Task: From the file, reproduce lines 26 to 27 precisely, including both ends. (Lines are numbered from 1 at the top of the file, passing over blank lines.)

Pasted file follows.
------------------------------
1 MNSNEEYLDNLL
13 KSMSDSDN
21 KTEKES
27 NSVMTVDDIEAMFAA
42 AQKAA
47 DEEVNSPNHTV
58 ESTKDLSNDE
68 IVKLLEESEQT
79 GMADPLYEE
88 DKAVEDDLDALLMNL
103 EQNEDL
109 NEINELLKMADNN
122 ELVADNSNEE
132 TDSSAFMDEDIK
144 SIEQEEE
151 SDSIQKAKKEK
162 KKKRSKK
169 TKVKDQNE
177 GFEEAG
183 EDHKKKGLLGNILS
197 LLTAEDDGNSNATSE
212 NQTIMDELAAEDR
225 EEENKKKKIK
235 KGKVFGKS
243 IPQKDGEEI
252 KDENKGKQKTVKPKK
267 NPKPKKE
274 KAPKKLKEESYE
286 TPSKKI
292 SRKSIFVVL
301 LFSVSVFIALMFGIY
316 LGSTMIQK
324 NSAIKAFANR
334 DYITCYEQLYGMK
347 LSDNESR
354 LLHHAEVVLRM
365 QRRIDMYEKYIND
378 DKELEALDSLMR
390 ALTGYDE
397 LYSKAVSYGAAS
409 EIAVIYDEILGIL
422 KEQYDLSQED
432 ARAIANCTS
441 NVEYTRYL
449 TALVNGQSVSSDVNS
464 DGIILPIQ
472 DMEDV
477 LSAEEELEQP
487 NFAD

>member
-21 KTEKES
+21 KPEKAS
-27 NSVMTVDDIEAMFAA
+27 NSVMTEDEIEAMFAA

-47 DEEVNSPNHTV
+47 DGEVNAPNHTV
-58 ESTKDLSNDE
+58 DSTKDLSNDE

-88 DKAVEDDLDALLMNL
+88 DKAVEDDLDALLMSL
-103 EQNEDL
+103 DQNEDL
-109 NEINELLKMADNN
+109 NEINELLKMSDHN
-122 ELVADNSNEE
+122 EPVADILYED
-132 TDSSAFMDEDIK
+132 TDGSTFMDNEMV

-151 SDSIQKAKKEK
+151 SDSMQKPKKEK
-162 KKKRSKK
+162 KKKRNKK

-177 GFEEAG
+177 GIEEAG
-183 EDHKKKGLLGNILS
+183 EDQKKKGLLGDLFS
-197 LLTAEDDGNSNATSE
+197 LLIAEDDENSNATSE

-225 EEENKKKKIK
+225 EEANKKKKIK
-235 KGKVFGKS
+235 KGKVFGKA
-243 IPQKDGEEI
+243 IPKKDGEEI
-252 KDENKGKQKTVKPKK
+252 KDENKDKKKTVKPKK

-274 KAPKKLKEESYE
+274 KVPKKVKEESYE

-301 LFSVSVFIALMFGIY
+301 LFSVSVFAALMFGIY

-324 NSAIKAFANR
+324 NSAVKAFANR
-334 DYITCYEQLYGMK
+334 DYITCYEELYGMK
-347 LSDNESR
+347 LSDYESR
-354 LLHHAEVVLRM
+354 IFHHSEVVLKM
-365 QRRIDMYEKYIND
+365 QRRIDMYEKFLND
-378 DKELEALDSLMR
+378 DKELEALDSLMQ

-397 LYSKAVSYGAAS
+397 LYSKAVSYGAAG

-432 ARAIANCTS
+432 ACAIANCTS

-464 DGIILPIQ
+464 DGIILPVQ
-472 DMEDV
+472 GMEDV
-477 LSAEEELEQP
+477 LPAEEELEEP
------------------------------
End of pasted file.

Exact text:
252 KDENKGKQKTVKPKK
267 NPKPKKE